Chaotic changes to home to school transport – and the unnecessary harms inflicted on some of our most vulnerable children – have exposed worrying shortcomings in the council under Labour.
Conservatives spoke out before the catastrophe. We spoke up as it unfolded. And we have spent a huge amount of time trying to fix the mess, identify the causes and prevent a repeat.
Many of the lessons apply not only to home to school transport but also to the wider ways in which the council and the Labour leadership operate.
Unsurprisingly, my Conservative colleagues and I have criticised the Labour administration but the criticisms that we have offered have at all times been constructive.
This is important because so many parents, carers and children – mostly children with special educational needs and disabilities (SEND) – rely on a well-run service.
Labour has for some months been working on plans to try to rescue itself from horrendous problems largely of its own making.
Despite our warnings, Labour insisted on pushing through flawed, rushed and ill-thought-out changes and then tried to blame those who have proved vital in sorting out the mess.
Labour also promised full transparency in respect to investigating the issues and how the council landed itself in such a mess.
Earlier this year the Local Government Association completed a damning report criticising the council for a raft of bad practices, for not putting children first and for failing to recognise the risks.
In parallel, forced through by Conservative members, a councillor-led panel has been investigating failing after failing after failing.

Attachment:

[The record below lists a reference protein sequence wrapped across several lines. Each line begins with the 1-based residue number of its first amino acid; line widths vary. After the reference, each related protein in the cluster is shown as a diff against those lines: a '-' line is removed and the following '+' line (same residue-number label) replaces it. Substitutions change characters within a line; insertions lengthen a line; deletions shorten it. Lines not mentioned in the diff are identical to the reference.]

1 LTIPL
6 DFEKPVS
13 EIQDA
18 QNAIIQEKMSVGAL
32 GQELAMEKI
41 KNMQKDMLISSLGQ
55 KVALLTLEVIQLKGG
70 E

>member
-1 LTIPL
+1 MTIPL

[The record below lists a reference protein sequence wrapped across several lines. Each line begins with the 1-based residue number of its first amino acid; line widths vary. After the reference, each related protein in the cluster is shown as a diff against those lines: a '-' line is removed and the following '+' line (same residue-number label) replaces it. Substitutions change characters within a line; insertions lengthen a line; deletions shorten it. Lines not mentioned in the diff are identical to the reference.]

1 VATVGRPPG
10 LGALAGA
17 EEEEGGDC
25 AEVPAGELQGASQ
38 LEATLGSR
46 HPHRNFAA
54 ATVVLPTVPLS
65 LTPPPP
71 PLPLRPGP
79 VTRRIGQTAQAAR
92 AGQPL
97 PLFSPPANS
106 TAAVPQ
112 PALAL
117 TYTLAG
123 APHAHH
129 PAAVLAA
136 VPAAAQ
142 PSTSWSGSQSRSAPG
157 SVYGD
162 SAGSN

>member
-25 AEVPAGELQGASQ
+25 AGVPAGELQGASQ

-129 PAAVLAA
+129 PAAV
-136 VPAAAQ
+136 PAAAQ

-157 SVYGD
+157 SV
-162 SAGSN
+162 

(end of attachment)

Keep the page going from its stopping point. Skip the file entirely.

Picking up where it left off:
Yet, last week, when the council’s Children, Young People and Skills Committee held its first meeting in more than three months, Labour argued fiercely that the panel should be shut down.
It lost the argument and it lost the vote. So Labour then refused to support its own report, containing the measures proposed to fix the very problems that Labour caused in the first place.
Anyone listening to the webcast of the online meeting would have got the true measure of Labour on this issue. The party has paid lip service to transparency and this was fully and shockingly exposed.
To argue actively against the councillor-led scrutiny was disgraceful and only goes to show to me that Labour doesn’t want the truth to be found or heard.
Perhaps the scrutiny panel – or, as the council insists on calling it, the policy panel – is getting too close to the uncomfortable truths.
We have had to ask some questions several times because answers have been withheld – and I suspect that Labour either doesn’t want to share the answers or fears what will be found.
My colleague Councillor Mary Mears said: “It was nothing less than petulance for Labour to vote against their own report because they lost the argument in trying to stop the scrutiny panel.
“It must have been a devastating blow for those officers who have worked hard on trying fix the problems not to receive the support of the administration.
“We see the true colours of Labour in these situations. When they don’t get their way, they are prepared to undermine important work and services such as providing a statutory service that safely gets children with special education needs and disabilities to school.”
Another of my colleagues, the Conservative leader Councillor Steve Bell, added: “Labour have said that key to getting this right is winning back the trust and confidence of our vulnerable children and their families.
“They won’t do that in a million years if they refuse to support proper scrutiny and won’t even support their own rescue plan.”
It is too soon to stop work on finding out what went wrong and – when those vulnerable children return to school in September – we want to see that the lessons really have been learnt.
Councillor Lee Wares is the deputy leader of the Conservatives on Brighton and Hove City Council.